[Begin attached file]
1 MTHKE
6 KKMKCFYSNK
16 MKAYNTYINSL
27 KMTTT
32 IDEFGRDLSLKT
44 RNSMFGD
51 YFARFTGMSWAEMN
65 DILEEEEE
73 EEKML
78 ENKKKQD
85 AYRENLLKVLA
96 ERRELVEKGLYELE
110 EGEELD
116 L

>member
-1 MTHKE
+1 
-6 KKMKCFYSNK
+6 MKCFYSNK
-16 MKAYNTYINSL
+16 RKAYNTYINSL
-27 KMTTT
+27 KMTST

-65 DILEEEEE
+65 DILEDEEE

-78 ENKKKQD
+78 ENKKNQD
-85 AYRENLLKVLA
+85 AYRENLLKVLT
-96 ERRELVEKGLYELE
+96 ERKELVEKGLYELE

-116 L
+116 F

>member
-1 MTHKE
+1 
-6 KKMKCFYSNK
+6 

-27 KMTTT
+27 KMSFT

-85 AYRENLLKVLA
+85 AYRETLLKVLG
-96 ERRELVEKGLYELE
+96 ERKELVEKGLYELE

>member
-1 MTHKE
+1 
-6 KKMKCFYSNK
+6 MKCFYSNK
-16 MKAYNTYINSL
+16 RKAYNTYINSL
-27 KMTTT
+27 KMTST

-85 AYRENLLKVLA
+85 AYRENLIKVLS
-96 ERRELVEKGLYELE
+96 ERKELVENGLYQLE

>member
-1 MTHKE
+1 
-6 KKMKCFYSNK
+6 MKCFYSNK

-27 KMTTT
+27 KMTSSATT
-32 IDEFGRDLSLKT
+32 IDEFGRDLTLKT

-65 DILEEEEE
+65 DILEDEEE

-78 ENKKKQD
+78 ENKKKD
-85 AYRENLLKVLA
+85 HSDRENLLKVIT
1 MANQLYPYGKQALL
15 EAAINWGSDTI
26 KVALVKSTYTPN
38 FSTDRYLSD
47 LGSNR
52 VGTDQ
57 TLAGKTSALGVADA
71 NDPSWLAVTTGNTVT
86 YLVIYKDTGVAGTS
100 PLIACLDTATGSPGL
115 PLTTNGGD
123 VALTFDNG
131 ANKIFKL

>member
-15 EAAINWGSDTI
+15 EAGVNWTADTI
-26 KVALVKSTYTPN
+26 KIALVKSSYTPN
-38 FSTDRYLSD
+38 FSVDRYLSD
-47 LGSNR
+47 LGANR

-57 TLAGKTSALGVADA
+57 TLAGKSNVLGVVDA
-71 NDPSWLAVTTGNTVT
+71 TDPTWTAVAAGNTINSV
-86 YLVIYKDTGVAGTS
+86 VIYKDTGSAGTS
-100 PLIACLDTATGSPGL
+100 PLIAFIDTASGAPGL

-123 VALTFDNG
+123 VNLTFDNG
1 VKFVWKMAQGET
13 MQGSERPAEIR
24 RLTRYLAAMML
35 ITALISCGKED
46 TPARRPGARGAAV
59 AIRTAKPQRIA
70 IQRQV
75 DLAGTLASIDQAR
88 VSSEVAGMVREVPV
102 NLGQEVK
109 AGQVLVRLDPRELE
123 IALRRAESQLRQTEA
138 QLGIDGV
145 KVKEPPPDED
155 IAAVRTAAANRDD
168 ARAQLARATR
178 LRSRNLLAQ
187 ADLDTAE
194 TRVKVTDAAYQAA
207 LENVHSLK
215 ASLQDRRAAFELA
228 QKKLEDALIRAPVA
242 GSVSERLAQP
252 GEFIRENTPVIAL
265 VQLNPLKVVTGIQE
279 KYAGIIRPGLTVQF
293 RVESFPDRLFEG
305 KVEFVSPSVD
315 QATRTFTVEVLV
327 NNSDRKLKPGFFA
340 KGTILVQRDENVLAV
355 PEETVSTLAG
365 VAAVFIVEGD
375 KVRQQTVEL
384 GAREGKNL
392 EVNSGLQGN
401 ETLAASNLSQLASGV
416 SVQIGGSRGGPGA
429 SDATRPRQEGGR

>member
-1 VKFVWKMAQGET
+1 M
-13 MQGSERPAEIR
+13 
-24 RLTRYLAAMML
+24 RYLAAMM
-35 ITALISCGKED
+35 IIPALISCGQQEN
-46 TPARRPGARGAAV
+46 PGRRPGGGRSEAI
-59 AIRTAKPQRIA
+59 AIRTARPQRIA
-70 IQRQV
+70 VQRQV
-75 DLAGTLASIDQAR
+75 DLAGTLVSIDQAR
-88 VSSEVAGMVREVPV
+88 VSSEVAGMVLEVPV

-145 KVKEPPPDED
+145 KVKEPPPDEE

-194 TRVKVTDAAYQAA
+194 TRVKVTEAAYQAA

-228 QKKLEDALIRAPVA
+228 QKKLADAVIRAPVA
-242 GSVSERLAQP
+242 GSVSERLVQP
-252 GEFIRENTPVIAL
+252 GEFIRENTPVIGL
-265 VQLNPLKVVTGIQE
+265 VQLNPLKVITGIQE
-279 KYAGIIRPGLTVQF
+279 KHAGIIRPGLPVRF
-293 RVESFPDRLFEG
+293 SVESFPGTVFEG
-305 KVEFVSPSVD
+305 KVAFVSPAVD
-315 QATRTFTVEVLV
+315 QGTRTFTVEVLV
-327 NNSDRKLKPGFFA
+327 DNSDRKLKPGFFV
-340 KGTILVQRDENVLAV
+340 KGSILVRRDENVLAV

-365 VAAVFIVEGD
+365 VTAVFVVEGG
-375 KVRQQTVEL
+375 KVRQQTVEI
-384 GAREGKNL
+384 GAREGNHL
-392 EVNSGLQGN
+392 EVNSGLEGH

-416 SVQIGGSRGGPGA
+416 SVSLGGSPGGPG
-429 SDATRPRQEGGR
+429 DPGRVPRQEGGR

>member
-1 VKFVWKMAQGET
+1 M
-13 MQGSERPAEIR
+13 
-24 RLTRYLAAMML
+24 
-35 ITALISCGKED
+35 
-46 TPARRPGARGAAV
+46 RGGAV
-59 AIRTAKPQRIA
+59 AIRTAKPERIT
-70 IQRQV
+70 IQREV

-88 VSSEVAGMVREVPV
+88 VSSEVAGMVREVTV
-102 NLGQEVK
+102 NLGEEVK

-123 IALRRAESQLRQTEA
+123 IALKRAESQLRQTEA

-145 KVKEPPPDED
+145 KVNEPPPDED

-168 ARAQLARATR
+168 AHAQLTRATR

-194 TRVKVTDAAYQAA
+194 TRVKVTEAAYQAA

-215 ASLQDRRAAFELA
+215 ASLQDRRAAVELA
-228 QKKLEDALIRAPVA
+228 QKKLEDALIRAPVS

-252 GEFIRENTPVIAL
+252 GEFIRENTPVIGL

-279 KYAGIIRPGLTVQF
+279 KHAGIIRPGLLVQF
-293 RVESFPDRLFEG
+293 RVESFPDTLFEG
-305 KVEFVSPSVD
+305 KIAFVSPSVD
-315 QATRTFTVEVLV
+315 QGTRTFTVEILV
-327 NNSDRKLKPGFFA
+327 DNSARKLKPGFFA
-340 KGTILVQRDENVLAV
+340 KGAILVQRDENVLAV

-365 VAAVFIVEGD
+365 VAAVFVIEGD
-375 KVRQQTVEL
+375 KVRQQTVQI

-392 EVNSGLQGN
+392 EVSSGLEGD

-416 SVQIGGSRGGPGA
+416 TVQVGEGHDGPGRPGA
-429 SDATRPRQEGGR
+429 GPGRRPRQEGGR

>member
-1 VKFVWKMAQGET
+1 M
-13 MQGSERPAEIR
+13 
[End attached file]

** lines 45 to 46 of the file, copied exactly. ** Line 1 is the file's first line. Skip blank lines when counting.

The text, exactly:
>member
-1 MTHKE